Top Ad unit 728 × 90

Senators ask FCC why reporter was “manhandled” after net neutrality vote

 

Senators to FCC: Don’t roughhouse journalists who are trying to ask questions.

Jon Brodkin

Two Democratic senators have asked Federal Communications Commission Chairman Ajit Pai to explain why "FCC security personnel reportedly manhandled, threatened, and ejected" a journalist who was trying to ask questions after last week's net neutrality vote.
Senators Tom Udall (D-N.M.) and Maggie Hassan (D-N.H.) sent a letter to Pai Friday, one day after CQ Roll Call reporter John Donnelly accused FCC guards of forcing him out of the building when he was trying to talk to Pai and Commissioner Michael O'Rielly.
Udall and Hassan wrote:
Given the FCC's role as the primary authority for communications law and its regulatory role with respect to the media, the FCC should set a sterling example when it comes to supporting the First Amendment and freedom of the press for other government entities here in the United States and around the world... Yesterday’s incident at the FCC is not an isolated one and seems to be a part of a larger pattern of hostility towards the press characteristic of this Administration, which underscores our serious concern.
Criticism from the Senate is not coming just from Democrats. Sen. Chuck Grassley (R-Iowa) issued a statement saying that the FCC "needs to take a hard look at why this happened and make sure it doesn’t happen again." Reporters asking questions after meetings and press conferences is "standard operating procedure," and "there’s no good reason to put hands on a reporter who's doing his or her job," Grassley said.


FCC guards "pinned Donnelly against the wall" in order to prevent him from asking a question, according to The National Press Club. The FCC said it apologized to Donnelly.

Trump administration and the media

The Udall/Hassan letter called the Donnelly incident "a new low point in a disturbing trend." They referred to several other incidents involving President Donald Trump and his administration, such as the arrest of a journalist who was trying to ask questions of Department of Health and Human Services Secretary Tom Price, a CNN reporter who "received a threatening phone call from Secretary of State Rex Tillerson's communications advisor R.C. Hammond," and the White House not allowing US media to cover Trump's meeting with Russian officials despite letting Russian state-run media photograph the event.


The senators' letter also pointed to Trump's chief of staff saying the White House was discussing changes to libel laws and to Trump calling the press "the enemy of the American people." (Other Democratic senators previously criticized Pai for declining to denounce Trump's "enemy" comment.)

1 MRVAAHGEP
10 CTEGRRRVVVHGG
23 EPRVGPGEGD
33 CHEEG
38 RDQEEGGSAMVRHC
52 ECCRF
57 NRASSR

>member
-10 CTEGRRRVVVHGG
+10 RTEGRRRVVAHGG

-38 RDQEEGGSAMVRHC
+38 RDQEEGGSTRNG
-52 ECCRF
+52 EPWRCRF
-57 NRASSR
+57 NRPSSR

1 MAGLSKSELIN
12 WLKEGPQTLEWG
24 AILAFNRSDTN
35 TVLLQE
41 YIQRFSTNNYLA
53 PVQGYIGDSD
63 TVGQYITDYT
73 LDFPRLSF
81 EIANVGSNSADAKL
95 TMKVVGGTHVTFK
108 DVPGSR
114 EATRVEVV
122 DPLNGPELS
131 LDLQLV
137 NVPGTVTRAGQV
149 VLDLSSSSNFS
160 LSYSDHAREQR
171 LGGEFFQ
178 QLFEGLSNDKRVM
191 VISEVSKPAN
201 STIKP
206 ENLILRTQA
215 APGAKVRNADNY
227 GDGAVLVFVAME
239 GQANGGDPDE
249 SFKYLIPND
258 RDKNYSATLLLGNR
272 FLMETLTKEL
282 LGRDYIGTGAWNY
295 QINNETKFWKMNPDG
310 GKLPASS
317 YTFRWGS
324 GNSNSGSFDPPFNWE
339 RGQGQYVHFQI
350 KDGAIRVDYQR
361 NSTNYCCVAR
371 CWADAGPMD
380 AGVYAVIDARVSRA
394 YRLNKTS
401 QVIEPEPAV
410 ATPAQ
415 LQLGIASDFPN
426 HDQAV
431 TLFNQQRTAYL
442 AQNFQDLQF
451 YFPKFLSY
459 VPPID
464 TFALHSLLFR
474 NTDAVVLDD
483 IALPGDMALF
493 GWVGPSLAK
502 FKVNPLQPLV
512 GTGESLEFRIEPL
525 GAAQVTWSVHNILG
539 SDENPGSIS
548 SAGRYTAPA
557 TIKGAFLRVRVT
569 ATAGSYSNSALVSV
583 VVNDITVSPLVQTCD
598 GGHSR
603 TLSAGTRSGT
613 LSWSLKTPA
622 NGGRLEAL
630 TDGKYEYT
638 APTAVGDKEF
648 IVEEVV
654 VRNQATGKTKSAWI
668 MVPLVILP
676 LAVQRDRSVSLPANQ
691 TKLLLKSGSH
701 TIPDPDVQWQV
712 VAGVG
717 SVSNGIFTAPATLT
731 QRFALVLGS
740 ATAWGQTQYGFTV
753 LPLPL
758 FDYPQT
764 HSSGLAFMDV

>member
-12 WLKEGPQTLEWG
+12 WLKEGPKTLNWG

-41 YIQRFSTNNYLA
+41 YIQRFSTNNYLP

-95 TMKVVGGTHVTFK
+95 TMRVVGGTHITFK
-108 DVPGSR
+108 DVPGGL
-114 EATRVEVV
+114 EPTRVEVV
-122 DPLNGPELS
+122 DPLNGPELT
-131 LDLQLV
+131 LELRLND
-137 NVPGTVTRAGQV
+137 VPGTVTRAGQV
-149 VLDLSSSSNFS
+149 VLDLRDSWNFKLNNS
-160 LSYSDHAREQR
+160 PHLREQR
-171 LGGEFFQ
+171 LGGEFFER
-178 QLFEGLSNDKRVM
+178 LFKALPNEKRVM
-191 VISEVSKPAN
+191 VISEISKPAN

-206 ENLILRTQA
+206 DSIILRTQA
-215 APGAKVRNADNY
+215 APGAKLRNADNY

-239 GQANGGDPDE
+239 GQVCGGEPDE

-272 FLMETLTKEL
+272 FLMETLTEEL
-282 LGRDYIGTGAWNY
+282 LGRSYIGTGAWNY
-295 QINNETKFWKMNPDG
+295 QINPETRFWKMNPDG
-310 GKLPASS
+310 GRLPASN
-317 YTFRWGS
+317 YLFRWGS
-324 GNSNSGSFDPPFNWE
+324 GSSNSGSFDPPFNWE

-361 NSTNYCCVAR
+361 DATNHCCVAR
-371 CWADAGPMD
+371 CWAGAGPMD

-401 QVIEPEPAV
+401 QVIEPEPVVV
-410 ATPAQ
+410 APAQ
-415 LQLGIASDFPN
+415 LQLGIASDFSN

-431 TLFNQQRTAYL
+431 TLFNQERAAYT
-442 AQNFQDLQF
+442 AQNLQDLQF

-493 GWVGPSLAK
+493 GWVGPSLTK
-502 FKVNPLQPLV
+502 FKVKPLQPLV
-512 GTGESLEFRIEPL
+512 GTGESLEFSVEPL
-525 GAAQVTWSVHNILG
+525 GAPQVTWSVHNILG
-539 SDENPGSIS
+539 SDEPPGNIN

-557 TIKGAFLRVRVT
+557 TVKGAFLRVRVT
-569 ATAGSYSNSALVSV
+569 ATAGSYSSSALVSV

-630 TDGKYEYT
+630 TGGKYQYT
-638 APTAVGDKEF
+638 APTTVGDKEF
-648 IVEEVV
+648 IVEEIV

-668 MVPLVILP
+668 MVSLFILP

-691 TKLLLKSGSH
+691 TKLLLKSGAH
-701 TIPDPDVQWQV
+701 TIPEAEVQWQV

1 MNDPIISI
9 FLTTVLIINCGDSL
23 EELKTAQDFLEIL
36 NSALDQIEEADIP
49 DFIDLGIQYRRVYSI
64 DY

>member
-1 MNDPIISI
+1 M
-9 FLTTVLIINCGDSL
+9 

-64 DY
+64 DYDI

Udall and Hassan asked Pai to respond by Friday with the following information:
  1. A detailed description of the facts and circumstances of the May 18th incident at FCC headquarters;
  2. A thorough explanation of any inappropriate physical contact, aggression, or threats against reporter John M. Donnelly by FCC security staff or other FCC officials while at FCC headquarters;
  3. An explanation of any potential misconduct or wrongdoing by FCC security personnel or other FCC officials on May 18th;
  4. A description of FCC security policies for public events including but not limited to speaking events featuring an FCC Commissioner; and
  5. Your assurance that an incident such as the alleged physical restraint of reporter John Donnelly will not happen again.
They also asked Pai to review the FCC's security policies and training of staff, as well as submit a written report to Senate committees within 60 days. The written report should include "explanation of any changes to security and training policies you will undertake following the May 18th incident," the senators wrote.
On Thursday night, the FCC said it apologized to Donnelly "and let him know that the FCC was on heightened alert today based on several threats," but declined further comment. When contacted by Ars today, an FCC spokesperson said the agency received the letter and is reviewing it.
Senators ask FCC why reporter was “manhandled” after net neutrality vote Reviewed by Chidinma C Amadi on 11:52 PM Rating: 5

No comments:

Kogonuso © All Rights Reserved!

Contact Form

Name

Email *

Message *

Powered by Blogger.